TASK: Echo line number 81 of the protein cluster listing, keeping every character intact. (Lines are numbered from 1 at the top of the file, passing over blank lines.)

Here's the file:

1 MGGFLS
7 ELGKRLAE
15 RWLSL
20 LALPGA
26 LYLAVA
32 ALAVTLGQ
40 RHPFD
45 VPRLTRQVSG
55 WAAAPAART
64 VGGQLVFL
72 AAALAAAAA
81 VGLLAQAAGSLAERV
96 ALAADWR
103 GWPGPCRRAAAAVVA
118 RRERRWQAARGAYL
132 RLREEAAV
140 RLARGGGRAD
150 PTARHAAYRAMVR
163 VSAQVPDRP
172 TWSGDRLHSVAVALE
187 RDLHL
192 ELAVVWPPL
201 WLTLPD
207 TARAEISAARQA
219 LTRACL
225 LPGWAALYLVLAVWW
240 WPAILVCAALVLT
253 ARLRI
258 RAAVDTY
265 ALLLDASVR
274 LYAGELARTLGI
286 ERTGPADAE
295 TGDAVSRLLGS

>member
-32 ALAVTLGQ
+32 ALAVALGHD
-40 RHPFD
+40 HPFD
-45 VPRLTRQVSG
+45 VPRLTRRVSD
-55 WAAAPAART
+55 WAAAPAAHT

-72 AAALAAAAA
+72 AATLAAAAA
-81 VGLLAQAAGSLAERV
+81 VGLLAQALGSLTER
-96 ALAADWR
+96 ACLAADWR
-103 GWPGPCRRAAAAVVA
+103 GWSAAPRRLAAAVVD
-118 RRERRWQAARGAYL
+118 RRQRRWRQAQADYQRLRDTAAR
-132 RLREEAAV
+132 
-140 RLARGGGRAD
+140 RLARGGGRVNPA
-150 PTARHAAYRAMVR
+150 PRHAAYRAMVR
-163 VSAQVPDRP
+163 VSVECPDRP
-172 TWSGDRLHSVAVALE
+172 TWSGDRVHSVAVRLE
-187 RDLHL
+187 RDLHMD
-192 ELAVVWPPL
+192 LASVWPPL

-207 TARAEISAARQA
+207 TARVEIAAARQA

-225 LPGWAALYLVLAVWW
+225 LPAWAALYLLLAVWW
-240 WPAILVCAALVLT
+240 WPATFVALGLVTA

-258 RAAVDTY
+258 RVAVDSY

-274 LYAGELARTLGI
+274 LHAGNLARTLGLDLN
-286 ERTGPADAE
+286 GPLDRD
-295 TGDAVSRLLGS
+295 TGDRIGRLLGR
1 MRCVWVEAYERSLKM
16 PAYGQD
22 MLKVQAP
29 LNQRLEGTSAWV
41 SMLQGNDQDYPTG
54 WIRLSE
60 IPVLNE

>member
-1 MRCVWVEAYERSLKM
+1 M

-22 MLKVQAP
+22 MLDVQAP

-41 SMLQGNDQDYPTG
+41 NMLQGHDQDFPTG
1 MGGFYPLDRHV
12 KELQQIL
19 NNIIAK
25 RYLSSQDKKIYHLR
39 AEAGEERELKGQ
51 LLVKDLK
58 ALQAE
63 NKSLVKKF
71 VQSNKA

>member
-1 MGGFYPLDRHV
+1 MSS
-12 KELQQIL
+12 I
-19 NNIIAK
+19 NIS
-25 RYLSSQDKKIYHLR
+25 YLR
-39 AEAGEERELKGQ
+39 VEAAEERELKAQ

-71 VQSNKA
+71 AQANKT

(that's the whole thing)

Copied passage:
1 MRCVWVEAYERSLKM